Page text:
In October 1992 Commentary printed an “observation” by David Glasner, “Hayek and the Conservatives,” which abounded in glaring disinformation. The pictures there given of the America First movement as a rallying point for anti-Semitic kooks and of the Old Right as a collection of bigoted psychopaths, pending the arrival of the neoconservatives and their Hayekian predecessors, illustrate one of the ugliest characteristics of the left—its periodical reconstruction of the past for the sake of present ideological agendas. Never mind the well-documented facts provided by Justus Doenecke, Wayne Cole, and other historians of the American isolationists: that America First consisted heavily of liberal Republicans; that it included leftists like Chester Bowles and Norman Thomas; and that its leadership was emphatic about discouraging anti-Semites from joining.

Moreover, Hayek was not the figure, as Glasner contends, who turned American conservatives around. The Austrian economist’s brief against socialism was thought to Bt into an already established conservative ease for limited constitutional government. Many isolationists believed they were making that case when they opposed FDR’s interventionist policies. For them those policies represented, rightly or wrongly, a continuation of Woodrow Wilson’s democratic imperialism. Not anti-Semitism, but opposition to an expansive, centralized regime lay behind this conservative protest to what has since been named the “welfare-warfare state.” Though it may be argued that conservative isolationists underestimated both Hitler’s aggressiveness and his capacity for meanness, they did foresee long-range political trends at home.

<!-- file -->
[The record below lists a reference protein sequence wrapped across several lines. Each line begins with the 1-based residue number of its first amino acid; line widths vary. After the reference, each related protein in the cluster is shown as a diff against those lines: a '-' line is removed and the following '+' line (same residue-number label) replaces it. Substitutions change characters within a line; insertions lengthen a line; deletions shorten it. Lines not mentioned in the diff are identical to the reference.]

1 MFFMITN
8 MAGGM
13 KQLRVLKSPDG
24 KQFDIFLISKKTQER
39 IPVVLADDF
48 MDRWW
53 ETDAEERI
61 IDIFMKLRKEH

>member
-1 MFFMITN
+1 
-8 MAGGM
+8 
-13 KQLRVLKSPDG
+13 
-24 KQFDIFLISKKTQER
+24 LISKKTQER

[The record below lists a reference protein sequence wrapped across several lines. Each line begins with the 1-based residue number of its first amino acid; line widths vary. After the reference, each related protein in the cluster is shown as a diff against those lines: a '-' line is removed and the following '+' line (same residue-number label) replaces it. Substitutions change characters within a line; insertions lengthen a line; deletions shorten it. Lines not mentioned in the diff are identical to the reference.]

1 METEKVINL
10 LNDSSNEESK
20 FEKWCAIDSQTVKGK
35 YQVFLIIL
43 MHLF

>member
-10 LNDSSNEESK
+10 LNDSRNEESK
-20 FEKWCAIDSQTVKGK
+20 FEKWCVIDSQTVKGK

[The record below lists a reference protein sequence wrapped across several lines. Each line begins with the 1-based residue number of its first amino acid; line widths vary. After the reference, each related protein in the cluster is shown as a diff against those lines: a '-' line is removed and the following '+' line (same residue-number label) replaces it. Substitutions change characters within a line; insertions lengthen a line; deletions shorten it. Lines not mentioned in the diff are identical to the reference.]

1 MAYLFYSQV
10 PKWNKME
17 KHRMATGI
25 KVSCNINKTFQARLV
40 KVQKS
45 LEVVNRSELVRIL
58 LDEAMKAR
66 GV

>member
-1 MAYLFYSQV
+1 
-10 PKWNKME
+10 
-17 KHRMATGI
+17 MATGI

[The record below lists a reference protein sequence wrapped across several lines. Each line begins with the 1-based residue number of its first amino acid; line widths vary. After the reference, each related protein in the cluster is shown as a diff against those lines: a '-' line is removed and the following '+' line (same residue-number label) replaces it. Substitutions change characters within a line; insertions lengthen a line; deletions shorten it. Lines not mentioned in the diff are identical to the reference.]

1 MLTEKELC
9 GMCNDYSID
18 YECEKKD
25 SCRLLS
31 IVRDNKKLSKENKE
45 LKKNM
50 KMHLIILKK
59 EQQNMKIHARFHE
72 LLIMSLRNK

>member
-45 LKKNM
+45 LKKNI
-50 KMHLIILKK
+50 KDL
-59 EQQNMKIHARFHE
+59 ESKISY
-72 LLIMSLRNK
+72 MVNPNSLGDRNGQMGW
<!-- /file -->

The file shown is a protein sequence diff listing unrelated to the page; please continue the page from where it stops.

But, in point of fact, not all pre-50’s conservatives were isolationists. Southern conservatives, like Carter Glass and Harry Byrd, were Anglophile interventionists; and Robert Taft, though reluctant to get involved in European affairs, believed in the need for our government to carry a big stick in the Western hemisphere. Though it is generous of Glasner to exempt Taft from the various hate-crimes he ascribes to the rest of the pre-50’s right, it may be puzzling to some why he grants this particular dispensation. Perhaps Burt Blumert’s explanation is the only one that makes sense: somebody must have told Glasner that Taft strongly supported the state of Israel during the last five years of his life.

Most surprising to me is that Commentary would publish an essay with so many obvious distortions. It is one thing to berate everyone and his cousin for not confessing to their German genes, an alleged sin of Pat Buchanan, or for being insensitive to self-designated victims. Yet it is quite another to misrepresent entire movements in order to make one’s dotty obsessions appear respectable. Commentary may have crossed that line, if not for the first time then most dramatically, by publishing Glasner’s hastily done screed.

Even more importantly, it gave proof of how far ncoconservatives will go in smearing everyone on the right but themselves (if one is allowed to pretend for the moment that they belong on the right). In their portrayal of the America Firsters and of the opponents of free trade, Glasner and the neocons invent their own history. Neither isolationism nor protectionism was a peculiarly conservative position before the present division between paleos and neocons. That neocon demigod Abraham Lincoln was a more explicit protectionist than Pat Buchanan. And ditto for Bill Clinton, to whose presidential campaign neocons flocked in droves. When Clinton addressed economic issues in his last presidential debate, he spoke out sharply against the trade agreement with Mexico. Still it was not he, but Ross Perot, whom Morton Kondracke blew up into a “nativist, xenophobe protectionist.” That goes to show that not all protectionists, but only those not endorsed by the New Republic, are guilty of xenophobia. In any case, neocons should note that at least some old-fashioned conservatives fervently backed free trade. The Southern planter class seceded from the Union partly over the issue of tariffs imposed by protectionist Yankees on the hapless agrarian South. But Glasner does not find this history usable for his narrowly partisan argument.